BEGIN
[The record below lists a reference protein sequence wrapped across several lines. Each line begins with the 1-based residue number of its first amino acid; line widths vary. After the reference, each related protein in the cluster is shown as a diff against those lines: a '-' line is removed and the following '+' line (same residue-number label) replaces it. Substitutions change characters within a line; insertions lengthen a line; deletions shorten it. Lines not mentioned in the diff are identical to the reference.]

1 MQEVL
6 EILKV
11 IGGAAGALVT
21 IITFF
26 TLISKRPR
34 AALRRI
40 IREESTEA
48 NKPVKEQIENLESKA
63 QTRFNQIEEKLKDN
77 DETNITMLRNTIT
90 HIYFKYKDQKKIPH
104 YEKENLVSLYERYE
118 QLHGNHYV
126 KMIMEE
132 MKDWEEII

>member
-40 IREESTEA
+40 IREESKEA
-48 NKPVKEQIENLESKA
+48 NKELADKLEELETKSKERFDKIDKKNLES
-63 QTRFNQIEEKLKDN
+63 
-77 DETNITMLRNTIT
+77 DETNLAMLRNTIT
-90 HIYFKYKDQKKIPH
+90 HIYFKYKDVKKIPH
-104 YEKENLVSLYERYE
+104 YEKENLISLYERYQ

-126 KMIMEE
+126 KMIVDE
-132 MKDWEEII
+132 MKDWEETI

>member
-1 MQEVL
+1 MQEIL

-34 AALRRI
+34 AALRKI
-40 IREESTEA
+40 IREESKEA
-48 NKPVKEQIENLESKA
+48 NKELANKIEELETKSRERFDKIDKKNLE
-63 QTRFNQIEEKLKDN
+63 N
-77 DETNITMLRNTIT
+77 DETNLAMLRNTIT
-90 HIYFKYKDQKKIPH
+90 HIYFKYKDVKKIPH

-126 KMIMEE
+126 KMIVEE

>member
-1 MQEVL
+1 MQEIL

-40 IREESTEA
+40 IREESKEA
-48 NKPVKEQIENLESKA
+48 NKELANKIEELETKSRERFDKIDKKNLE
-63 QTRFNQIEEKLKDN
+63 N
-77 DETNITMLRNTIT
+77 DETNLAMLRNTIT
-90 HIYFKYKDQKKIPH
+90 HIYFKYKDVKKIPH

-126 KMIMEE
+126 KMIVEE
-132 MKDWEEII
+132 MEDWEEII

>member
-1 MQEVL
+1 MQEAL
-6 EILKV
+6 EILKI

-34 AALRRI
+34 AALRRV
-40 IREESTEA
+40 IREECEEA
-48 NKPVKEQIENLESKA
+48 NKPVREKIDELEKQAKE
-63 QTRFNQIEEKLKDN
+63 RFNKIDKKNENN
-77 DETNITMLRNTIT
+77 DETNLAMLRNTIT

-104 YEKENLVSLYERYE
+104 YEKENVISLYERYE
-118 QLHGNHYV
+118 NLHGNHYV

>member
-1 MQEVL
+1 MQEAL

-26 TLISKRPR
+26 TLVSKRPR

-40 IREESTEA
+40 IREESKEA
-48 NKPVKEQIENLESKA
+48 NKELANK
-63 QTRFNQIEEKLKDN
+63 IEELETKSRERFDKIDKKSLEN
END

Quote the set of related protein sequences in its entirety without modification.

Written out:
[The record below lists a reference protein sequence wrapped across several lines. Each line begins with the 1-based residue number of its first amino acid; line widths vary. After the reference, each related protein in the cluster is shown as a diff against those lines: a '-' line is removed and the following '+' line (same residue-number label) replaces it. Substitutions change characters within a line; insertions lengthen a line; deletions shorten it. Lines not mentioned in the diff are identical to the reference.]

1 MQEVL
6 EILKV
11 IGGAAGALVT
21 IITFF
26 TLISKRPR
34 AALRRI
40 IREESTEA
48 NKPVKEQIENLESKA
63 QTRFNQIEEKLKDN
77 DETNITMLRNTIT
90 HIYFKYKDQKKIPH
104 YEKENLVSLYERYE
118 QLHGNHYV
126 KMIMEE
132 MKDWEEII

>member
-40 IREESTEA
+40 IREESKEA
-48 NKPVKEQIENLESKA
+48 NKELADKLEELETKSKERFDKIDKKNLES
-63 QTRFNQIEEKLKDN
+63 
-77 DETNITMLRNTIT
+77 DETNLAMLRNTIT
-90 HIYFKYKDQKKIPH
+90 HIYFKYKDVKKIPH
-104 YEKENLVSLYERYE
+104 YEKENLISLYERYQ

-126 KMIMEE
+126 KMIVDE
-132 MKDWEEII
+132 MKDWEETI

>member
-1 MQEVL
+1 MQEIL

-34 AALRRI
+34 AALRKI
-40 IREESTEA
+40 IREESKEA
-48 NKPVKEQIENLESKA
+48 NKELANKIEELETKSRERFDKIDKKNLE
-63 QTRFNQIEEKLKDN
+63 N
-77 DETNITMLRNTIT
+77 DETNLAMLRNTIT
-90 HIYFKYKDQKKIPH
+90 HIYFKYKDVKKIPH

-126 KMIMEE
+126 KMIVEE

>member
-1 MQEVL
+1 MQEIL

-40 IREESTEA
+40 IREESKEA
-48 NKPVKEQIENLESKA
+48 NKELANKIEELETKSRERFDKIDKKNLE
-63 QTRFNQIEEKLKDN
+63 N
-77 DETNITMLRNTIT
+77 DETNLAMLRNTIT
-90 HIYFKYKDQKKIPH
+90 HIYFKYKDVKKIPH

-126 KMIMEE
+126 KMIVEE
-132 MKDWEEII
+132 MEDWEEII

>member
-1 MQEVL
+1 MQEAL
-6 EILKV
+6 EILKI

-34 AALRRI
+34 AALRRV
-40 IREESTEA
+40 IREECEEA
-48 NKPVKEQIENLESKA
+48 NKPVREKIDELEKQAKE
-63 QTRFNQIEEKLKDN
+63 RFNKIDKKNENN
-77 DETNITMLRNTIT
+77 DETNLAMLRNTIT

-104 YEKENLVSLYERYE
+104 YEKENVISLYERYE
-118 QLHGNHYV
+118 NLHGNHYV

>member
-1 MQEVL
+1 MQEAL

-26 TLISKRPR
+26 TLVSKRPR

-40 IREESTEA
+40 IREESKEA
-48 NKPVKEQIENLESKA
+48 NKELANK
-63 QTRFNQIEEKLKDN
+63 IEELETKSRERFDKIDKKSLEN